Wednesday, September 1, 2010

VJ Day Plus 65

I attended a lunch time lecture at the WW II Museum today about the surrender ceremony on the USS Missouri and I learned the following facts and trivia:

The USS Missouri was chosen out of respect for President Truman as Missouri was his home state and his daughter christened the ship.

The ceremony was decreed by MacArthur to start promptly at 9:00 AM, Sept. 2. The uniform of the day was khakis and not dress whites. (MacArthur said we fought them in khakis, they could surrender to us in khakis) There was a little confusion over proper protocol for having two 5 stars (MacArthur and Nimitz) on board at the same time. It was decided that their flags would fly at equal heights and be broken out as each one boarded the Missouri.

The ceremony lasted less than 30 minutes.

Everything about the ceremony was designed to intimidate the Japanese. For example, the OD wore a side arm. He chose 8 side boys that were all over 6 feet tall.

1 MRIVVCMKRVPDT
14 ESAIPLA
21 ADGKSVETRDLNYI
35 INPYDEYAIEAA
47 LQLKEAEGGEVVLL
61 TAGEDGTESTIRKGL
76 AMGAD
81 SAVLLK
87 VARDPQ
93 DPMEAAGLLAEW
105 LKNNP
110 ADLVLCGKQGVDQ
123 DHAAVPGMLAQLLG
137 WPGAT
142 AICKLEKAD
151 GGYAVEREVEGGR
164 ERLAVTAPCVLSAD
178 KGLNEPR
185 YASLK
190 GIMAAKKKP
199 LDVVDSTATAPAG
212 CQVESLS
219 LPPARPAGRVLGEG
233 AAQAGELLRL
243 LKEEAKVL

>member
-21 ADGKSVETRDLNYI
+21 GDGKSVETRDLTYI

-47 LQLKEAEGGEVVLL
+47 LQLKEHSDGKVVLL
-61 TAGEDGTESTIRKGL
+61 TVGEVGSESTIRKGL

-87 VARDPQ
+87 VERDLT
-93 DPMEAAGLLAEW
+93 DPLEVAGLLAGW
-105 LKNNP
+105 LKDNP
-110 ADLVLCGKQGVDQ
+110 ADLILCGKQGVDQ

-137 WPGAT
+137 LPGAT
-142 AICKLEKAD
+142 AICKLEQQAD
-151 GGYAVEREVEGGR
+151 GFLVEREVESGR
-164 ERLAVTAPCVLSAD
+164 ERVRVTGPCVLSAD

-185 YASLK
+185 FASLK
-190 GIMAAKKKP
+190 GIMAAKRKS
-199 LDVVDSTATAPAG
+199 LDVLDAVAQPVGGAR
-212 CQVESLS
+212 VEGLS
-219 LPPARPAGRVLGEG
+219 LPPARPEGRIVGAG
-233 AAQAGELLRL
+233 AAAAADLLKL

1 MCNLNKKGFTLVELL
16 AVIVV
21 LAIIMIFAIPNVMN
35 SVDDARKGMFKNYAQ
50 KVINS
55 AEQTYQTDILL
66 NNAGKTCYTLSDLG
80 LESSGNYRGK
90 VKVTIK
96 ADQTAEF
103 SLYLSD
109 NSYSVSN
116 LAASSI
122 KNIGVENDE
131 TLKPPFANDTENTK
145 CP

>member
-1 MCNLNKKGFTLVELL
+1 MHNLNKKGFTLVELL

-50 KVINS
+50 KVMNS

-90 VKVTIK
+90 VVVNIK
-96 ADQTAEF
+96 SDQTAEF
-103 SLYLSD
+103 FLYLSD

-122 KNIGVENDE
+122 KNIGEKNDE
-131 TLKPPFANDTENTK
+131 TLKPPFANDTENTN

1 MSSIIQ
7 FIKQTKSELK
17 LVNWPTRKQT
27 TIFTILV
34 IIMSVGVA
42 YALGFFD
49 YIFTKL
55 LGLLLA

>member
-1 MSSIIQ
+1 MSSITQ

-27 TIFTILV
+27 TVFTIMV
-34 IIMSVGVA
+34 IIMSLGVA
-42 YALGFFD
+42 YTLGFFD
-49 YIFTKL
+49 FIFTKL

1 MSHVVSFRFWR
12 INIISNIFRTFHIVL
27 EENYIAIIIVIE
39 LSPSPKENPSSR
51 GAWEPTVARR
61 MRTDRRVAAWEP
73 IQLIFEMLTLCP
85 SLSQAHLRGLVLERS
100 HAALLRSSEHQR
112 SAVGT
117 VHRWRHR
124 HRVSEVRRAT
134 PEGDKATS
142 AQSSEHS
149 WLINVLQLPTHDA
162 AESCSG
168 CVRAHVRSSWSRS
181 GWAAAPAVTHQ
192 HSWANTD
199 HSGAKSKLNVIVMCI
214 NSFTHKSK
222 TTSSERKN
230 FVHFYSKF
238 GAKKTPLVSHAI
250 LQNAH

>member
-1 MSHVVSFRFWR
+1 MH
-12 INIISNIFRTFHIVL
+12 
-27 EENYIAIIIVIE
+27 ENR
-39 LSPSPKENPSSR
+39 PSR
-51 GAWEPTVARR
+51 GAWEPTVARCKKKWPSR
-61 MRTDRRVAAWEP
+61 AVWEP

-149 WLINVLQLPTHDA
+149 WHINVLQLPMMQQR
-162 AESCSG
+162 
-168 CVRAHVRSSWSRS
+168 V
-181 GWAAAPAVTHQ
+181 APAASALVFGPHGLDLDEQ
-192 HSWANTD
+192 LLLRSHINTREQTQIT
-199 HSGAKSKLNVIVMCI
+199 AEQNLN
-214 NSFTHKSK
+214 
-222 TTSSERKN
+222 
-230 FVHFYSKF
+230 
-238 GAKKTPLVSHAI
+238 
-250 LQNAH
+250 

The flag on the bulkhead behind the group was the same flag that flew on Commodore Matthew Perry's ship in 1854 when he sailed into Tokyo Bay and "opened" Japan to foreign trade. (The other flags flown that day were brand new and had probably just been picked up in Guam by attendees in transit. Nope, not flown on the Arizona on Pearl Harbor Day.)

The pens used by Foreign Minister Shigemitsu and Chief of Staff Gen Umezu were given to Jonathan Wainwright and Arthur Percival who had surrendered the Philippines and Singapore, respectively, and had just been released from POW camp.

One pen went to MacArthur's wife.

The parchment the agreement was printed on came from Manila.

The first table that was set up to hold the book of surrender documents was too small. At the last minute, they had to bring a table down from the galley and throw a table cloth over it. The table cloth had coffee stains on it but were hidden when the documents were placed on the table.

The ship's antiaircraft guns were loaded and ready for action. There was still a level of distrust about the Japanese.

After the ceremony there was a 450 plan flyover.

The Missouri's crew made up cards that were given as "certificates of attendance" to the ceremony. They were only given to those on board at the time.

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